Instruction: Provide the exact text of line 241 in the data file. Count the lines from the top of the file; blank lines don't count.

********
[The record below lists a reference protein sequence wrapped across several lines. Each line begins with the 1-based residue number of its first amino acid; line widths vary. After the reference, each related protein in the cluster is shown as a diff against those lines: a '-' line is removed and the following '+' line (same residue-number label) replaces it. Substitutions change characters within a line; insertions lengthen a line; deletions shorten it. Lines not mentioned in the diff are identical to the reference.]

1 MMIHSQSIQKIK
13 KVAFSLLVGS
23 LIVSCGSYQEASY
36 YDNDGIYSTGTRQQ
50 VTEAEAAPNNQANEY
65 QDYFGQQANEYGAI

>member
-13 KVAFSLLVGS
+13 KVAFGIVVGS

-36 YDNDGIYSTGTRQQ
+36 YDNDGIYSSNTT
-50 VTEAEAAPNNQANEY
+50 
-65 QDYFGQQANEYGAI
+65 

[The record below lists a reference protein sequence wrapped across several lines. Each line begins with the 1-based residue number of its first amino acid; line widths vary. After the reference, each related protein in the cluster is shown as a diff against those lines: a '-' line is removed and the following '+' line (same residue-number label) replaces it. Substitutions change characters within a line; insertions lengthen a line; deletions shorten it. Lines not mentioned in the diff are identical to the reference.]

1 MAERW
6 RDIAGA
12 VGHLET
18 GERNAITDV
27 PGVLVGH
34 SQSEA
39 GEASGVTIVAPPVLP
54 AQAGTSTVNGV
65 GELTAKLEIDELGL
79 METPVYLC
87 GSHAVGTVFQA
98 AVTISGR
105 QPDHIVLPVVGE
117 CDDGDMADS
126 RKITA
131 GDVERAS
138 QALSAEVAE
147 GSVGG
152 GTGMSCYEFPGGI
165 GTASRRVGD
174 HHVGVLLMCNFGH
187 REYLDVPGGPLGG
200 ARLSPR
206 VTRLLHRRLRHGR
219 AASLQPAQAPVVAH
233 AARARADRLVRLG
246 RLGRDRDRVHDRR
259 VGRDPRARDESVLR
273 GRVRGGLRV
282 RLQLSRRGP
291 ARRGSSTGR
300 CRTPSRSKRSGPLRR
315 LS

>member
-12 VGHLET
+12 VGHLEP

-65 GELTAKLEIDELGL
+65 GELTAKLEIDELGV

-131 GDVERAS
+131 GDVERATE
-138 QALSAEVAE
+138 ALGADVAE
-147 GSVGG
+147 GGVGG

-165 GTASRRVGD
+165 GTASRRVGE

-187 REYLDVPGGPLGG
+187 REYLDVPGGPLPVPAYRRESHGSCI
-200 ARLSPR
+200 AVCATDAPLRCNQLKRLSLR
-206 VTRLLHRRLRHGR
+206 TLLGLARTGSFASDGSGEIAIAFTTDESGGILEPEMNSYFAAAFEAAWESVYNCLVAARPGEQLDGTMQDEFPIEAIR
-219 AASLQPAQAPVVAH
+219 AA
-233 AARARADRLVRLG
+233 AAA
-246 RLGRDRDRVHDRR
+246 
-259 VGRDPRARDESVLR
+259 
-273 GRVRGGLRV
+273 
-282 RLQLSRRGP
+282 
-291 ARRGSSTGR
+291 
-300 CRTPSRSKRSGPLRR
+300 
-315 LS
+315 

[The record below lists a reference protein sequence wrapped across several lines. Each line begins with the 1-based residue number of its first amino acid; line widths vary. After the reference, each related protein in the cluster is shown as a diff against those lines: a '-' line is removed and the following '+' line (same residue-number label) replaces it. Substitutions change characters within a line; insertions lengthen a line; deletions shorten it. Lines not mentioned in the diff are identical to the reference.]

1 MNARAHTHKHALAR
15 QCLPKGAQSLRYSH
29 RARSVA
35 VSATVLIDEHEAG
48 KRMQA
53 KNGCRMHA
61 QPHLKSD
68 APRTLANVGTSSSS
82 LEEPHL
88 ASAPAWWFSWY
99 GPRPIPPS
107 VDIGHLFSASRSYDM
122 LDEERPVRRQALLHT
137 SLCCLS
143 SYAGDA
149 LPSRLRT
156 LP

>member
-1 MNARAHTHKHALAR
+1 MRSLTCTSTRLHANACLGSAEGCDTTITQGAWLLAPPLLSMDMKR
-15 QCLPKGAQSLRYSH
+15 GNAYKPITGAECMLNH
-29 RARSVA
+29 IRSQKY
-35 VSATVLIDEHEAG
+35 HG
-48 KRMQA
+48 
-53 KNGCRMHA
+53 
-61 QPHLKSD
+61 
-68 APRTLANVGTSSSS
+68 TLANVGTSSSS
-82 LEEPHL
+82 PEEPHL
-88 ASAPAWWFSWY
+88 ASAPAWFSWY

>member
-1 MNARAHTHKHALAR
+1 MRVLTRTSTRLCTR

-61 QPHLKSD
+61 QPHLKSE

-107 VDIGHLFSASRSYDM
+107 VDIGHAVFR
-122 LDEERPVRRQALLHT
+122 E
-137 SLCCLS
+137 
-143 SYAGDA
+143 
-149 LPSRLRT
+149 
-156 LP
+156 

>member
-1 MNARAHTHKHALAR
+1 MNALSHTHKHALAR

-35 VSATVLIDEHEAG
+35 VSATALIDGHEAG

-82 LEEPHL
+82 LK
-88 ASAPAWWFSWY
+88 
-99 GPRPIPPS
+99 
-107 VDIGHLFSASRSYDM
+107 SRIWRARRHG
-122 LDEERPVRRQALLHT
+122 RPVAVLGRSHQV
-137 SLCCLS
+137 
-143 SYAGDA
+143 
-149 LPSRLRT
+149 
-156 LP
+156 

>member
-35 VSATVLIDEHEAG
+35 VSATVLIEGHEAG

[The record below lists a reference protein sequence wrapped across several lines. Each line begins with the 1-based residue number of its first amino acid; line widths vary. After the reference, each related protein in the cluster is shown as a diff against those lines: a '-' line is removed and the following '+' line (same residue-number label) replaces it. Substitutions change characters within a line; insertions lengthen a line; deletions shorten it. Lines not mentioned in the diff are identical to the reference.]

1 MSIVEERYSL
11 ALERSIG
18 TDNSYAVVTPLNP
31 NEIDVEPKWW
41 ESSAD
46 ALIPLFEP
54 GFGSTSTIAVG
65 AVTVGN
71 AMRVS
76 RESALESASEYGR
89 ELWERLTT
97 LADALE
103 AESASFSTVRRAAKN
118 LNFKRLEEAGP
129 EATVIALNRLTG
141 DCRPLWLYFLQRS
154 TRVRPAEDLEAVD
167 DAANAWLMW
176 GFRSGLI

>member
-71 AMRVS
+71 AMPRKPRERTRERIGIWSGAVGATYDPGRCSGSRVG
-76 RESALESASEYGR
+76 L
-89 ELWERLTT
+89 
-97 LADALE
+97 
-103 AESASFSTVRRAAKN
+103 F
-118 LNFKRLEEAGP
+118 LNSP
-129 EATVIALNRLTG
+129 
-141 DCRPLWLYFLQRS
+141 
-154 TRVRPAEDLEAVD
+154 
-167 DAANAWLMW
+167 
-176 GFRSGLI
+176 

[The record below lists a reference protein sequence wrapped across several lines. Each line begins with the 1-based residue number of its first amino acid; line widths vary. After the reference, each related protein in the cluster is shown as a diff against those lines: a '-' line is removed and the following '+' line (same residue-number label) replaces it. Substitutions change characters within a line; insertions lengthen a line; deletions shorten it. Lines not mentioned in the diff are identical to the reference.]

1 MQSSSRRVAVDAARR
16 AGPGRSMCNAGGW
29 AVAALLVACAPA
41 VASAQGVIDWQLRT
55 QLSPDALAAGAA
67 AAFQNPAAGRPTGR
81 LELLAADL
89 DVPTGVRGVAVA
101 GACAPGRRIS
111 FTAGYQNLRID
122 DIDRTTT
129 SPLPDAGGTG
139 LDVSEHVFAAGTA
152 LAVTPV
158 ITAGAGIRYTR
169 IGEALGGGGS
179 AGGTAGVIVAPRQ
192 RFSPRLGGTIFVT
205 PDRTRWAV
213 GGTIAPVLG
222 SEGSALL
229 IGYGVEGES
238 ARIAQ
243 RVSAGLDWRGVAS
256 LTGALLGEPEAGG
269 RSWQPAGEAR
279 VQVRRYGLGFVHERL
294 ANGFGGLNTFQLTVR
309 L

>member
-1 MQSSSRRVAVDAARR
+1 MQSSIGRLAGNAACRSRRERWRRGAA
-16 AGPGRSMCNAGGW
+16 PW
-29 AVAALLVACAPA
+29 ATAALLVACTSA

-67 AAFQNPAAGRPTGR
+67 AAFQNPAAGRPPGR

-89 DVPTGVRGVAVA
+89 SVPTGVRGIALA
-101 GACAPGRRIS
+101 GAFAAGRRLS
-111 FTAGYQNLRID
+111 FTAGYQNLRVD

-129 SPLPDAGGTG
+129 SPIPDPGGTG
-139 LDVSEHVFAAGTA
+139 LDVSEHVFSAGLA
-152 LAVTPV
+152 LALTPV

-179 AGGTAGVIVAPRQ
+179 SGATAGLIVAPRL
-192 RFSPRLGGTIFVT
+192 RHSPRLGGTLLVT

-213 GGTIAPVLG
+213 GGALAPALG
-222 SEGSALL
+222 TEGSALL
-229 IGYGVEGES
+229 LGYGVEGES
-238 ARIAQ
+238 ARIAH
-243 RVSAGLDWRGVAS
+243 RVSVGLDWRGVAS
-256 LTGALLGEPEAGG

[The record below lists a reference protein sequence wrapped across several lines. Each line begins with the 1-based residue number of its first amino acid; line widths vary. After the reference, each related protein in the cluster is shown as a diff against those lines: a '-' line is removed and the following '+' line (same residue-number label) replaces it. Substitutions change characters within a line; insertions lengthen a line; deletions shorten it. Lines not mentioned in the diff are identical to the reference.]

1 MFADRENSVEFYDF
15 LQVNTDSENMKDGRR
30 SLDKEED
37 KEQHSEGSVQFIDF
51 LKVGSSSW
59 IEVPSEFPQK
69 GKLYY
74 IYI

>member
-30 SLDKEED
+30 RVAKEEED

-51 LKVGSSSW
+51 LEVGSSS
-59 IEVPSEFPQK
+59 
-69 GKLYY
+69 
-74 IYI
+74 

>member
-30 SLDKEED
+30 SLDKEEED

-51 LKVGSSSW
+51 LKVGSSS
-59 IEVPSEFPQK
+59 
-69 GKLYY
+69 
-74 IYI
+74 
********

294 ANGFGGLNTFQLTVR